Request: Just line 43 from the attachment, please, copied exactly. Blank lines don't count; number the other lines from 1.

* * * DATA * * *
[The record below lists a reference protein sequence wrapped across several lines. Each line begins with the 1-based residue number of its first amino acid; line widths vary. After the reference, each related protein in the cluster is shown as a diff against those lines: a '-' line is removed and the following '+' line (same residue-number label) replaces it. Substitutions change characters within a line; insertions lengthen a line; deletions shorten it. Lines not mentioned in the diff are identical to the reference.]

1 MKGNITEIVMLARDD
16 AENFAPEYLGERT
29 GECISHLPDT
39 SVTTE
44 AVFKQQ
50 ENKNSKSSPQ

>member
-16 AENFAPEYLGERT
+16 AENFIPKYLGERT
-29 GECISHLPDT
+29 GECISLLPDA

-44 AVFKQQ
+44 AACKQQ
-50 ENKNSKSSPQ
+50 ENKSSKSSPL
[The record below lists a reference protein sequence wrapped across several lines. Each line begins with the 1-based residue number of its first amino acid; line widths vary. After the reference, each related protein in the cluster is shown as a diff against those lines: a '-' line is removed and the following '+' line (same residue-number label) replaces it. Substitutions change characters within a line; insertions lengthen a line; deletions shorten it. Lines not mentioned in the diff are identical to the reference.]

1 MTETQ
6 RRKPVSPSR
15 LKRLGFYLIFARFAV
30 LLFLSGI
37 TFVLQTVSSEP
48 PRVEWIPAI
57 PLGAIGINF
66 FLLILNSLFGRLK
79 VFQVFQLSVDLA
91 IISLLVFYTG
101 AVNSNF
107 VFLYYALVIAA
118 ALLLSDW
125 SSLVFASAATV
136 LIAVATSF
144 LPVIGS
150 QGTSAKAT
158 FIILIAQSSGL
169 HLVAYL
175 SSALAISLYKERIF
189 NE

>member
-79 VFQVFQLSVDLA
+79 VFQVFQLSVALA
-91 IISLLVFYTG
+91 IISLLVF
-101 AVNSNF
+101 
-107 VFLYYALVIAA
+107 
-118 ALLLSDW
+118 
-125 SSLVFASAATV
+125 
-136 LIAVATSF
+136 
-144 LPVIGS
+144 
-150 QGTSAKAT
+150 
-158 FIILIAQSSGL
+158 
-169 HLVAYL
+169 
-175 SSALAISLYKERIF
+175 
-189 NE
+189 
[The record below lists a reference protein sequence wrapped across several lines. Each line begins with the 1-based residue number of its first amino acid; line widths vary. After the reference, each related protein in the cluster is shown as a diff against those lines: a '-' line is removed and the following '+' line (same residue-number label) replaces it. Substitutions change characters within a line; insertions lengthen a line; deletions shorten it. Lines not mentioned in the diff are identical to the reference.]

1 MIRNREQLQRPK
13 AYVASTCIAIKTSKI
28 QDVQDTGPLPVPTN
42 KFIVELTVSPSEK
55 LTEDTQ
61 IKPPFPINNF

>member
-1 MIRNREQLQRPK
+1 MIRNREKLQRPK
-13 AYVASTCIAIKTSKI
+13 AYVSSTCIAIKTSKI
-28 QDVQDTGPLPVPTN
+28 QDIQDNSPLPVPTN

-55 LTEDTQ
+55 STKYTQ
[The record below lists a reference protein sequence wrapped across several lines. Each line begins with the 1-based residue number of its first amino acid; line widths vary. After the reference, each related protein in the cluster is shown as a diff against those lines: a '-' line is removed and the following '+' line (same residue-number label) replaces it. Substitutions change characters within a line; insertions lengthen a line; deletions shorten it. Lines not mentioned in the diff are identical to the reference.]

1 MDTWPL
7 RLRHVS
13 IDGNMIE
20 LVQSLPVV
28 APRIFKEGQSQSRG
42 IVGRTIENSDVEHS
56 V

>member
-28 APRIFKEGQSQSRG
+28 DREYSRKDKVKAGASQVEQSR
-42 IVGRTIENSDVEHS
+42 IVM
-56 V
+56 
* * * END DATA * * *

+91 IISLLVF